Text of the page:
Full-text · Article · Jun 2014 · Asia-Pacific Psychiatry
    • "To our knowledge, only two reviews have published on somatoform disorders in the elderly specifically (Sheehan and Banerjee, 1999; Schneider and Heuft, 2011). The review by Sheehan and Banerjee (1999) was conducted before the majority of epidemiological studies on the prevalence of somatoform disorder in later life have been published. Nevertheless, these authors concluded that somatization disorder in itself is rare in the older population , but that clinically relevant somatization occurs frequently. "
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    ABSTRACT: OBJECTIVE: To review current knowledge regarding the prevalence of somatization problems in later life by level of caseness (somatoform disorders and medically unexplained symptoms, MUS) and to compare these rates with those in middle-aged and younger age groups. METHOD: A systematic search of the literature published from 1966 onwards was conducted in the Pubmed and EMBASE databases. RESULTS: Overall 8 articles, describing a total of 7 cohorts, provided data of at least one prevalence rate for somatoform disorders or MUS for the middle-aged (50-65 years) or older age (≥65 years) group. Prevalence rates for somatoform disorders in the general population range from 11 to 21% in younger, 10 to 20% in the middle-aged, and 1.5 to 13% in the older age groups. Prevalence rates for MUS show wider ranges, of respectively 1.6-70%, 2.4-87%, and 4.6-18%, in the younger, middle, and older age groups, which could be explained by the use of different instruments as well as lack of consensus in defining MUS. CONCLUSION: Somatoform disorders and MUS are common in later life, although the available data suggest that prevalence rates decline after the age of 65 years. More systematic research with special focus on the older population is needed to understand this age-related decline in prevalence rates.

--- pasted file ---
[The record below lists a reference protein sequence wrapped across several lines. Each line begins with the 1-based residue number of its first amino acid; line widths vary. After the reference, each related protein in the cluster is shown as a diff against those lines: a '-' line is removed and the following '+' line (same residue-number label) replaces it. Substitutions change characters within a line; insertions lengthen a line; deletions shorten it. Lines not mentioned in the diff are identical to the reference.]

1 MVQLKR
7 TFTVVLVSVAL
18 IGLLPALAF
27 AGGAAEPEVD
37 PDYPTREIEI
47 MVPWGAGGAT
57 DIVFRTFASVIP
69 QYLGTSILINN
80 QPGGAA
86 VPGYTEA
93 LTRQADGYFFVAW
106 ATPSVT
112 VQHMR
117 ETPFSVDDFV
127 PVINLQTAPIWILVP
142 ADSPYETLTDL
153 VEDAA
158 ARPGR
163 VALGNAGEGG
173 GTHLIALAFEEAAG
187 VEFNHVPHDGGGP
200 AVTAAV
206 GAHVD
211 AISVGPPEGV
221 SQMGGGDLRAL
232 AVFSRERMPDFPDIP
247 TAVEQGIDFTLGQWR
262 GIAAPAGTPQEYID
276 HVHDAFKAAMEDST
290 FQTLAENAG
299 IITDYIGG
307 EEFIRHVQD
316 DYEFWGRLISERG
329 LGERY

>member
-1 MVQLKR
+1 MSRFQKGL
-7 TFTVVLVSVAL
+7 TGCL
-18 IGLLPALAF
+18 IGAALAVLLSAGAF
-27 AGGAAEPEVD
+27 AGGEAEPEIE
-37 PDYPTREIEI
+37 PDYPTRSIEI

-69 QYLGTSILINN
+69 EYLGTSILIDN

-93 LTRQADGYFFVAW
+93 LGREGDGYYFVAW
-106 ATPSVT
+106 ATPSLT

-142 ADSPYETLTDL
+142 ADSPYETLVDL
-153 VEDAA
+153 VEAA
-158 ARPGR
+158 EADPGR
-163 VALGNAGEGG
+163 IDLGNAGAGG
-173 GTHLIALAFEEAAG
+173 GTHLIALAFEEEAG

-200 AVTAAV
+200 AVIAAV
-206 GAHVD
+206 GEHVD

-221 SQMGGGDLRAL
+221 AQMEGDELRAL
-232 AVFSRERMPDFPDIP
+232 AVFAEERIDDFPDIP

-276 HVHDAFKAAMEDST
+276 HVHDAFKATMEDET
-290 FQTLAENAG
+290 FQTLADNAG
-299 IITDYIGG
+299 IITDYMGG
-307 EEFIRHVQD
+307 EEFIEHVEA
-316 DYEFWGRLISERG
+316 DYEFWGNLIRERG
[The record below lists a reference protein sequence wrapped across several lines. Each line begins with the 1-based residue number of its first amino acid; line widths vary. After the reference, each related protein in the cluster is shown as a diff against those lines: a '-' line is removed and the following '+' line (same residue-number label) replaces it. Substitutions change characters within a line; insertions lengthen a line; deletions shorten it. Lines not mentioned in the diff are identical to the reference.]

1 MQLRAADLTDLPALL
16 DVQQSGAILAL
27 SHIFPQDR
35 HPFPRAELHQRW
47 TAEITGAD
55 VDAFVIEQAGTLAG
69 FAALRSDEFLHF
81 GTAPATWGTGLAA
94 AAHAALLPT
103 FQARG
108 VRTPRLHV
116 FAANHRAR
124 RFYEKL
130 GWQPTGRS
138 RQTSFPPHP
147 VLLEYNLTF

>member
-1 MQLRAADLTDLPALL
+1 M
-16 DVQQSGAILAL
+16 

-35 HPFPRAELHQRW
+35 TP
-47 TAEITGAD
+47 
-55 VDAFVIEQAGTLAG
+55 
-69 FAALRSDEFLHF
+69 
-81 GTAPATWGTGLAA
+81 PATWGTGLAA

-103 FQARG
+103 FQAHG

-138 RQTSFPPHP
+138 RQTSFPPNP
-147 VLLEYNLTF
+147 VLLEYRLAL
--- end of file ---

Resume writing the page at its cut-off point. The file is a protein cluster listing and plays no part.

No preview · Article · Apr 2012 · Ageing research reviews